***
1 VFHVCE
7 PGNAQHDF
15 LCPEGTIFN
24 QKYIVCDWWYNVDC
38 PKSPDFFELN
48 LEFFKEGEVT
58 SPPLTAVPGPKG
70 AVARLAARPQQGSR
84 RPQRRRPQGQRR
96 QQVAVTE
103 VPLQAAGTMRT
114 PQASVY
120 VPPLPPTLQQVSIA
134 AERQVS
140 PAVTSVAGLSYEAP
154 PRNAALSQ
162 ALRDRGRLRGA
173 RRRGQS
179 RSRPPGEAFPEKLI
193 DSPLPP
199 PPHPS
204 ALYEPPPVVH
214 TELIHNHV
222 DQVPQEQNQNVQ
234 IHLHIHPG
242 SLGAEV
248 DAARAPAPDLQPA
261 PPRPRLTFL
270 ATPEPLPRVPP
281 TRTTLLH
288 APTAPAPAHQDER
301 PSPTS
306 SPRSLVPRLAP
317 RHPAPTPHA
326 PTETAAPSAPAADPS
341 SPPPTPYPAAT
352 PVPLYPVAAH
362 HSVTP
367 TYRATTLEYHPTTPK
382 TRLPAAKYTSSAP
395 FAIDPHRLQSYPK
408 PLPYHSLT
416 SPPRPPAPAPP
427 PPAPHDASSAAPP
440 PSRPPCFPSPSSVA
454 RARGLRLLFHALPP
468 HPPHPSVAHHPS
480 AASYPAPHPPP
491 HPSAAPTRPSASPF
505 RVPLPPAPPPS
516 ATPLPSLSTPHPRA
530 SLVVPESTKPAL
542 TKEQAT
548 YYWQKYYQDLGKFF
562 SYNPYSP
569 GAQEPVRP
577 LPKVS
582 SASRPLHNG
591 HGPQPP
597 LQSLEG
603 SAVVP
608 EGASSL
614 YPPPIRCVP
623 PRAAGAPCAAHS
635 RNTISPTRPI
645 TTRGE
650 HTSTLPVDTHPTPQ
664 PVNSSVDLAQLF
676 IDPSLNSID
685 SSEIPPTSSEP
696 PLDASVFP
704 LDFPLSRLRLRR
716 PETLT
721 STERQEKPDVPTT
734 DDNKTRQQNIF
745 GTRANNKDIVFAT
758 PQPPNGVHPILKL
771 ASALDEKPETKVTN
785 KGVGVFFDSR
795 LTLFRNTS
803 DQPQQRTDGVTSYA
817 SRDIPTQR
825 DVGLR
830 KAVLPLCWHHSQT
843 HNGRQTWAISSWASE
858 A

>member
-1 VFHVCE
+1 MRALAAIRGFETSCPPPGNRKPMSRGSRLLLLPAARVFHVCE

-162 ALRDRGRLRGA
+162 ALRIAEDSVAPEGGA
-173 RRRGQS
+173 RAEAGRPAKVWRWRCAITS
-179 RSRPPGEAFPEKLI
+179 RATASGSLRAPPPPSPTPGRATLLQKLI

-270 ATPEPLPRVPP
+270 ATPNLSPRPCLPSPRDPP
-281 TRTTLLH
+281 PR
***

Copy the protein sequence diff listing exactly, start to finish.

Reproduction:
1 VFHVCE
7 PGNAQHDF
15 LCPEGTIFN
24 QKYIVCDWWYNVDC
38 PKSPDFFELN
48 LEFFKEGEVT
58 SPPLTAVPGPKG
70 AVARLAARPQQGSR
84 RPQRRRPQGQRR
96 QQVAVTE
103 VPLQAAGTMRT
114 PQASVY
120 VPPLPPTLQQVSIA
134 AERQVS
140 PAVTSVAGLSYEAP
154 PRNAALSQ
162 ALRDRGRLRGA
173 RRRGQS
179 RSRPPGEAFPEKLI
193 DSPLPP
199 PPHPS
204 ALYEPPPVVH
214 TELIHNHV
222 DQVPQEQNQNVQ
234 IHLHIHPG
242 SLGAEV
248 DAARAPAPDLQPA
261 PPRPRLTFL
270 ATPEPLPRVPP
281 TRTTLLH
288 APTAPAPAHQDER
301 PSPTS
306 SPRSLVPRLAP
317 RHPAPTPHA
326 PTETAAPSAPAADPS
341 SPPPTPYPAAT
352 PVPLYPVAAH
362 HSVTP
367 TYRATTLEYHPTTPK
382 TRLPAAKYTSSAP
395 FAIDPHRLQSYPK
408 PLPYHSLT
416 SPPRPPAPAPP
427 PPAPHDASSAAPP
440 PSRPPCFPSPSSVA
454 RARGLRLLFHALPP
468 HPPHPSVAHHPS
480 AASYPAPHPPP
491 HPSAAPTRPSASPF
505 RVPLPPAPPPS
516 ATPLPSLSTPHPRA
530 SLVVPESTKPAL
542 TKEQAT
548 YYWQKYYQDLGKFF
562 SYNPYSP
569 GAQEPVRP
577 LPKVS
582 SASRPLHNG
591 HGPQPP
597 LQSLEG
603 SAVVP
608 EGASSL
614 YPPPIRCVP
623 PRAAGAPCAAHS
635 RNTISPTRPI
645 TTRGE
650 HTSTLPVDTHPTPQ
664 PVNSSVDLAQLF
676 IDPSLNSID
685 SSEIPPTSSEP
696 PLDASVFP
704 LDFPLSRLRLRR
716 PETLT
721 STERQEKPDVPTT
734 DDNKTRQQNIF
745 GTRANNKDIVFAT
758 PQPPNGVHPILKL
771 ASALDEKPETKVTN
785 KGVGVFFDSR
795 LTLFRNTS
803 DQPQQRTDGVTSYA
817 SRDIPTQR
825 DVGLR
830 KAVLPLCWHHSQT
843 HNGRQTWAISSWASE
858 A

>member
-1 VFHVCE
+1 MRALAAIRGFETSCPPPGNRKPMSRGSRLLLLPAARVFHVCE

-162 ALRDRGRLRGA
+162 ALRIAEDSVAPEGGA
-173 RRRGQS
+173 RAEAGRPAKVWRWRCAITS
-179 RSRPPGEAFPEKLI
+179 RATASGSLRAPPPPSPTPGRATLLQKLI

-270 ATPEPLPRVPP
+270 ATPNLSPRPCLPSPRDPP
-281 TRTTLLH
+281 PR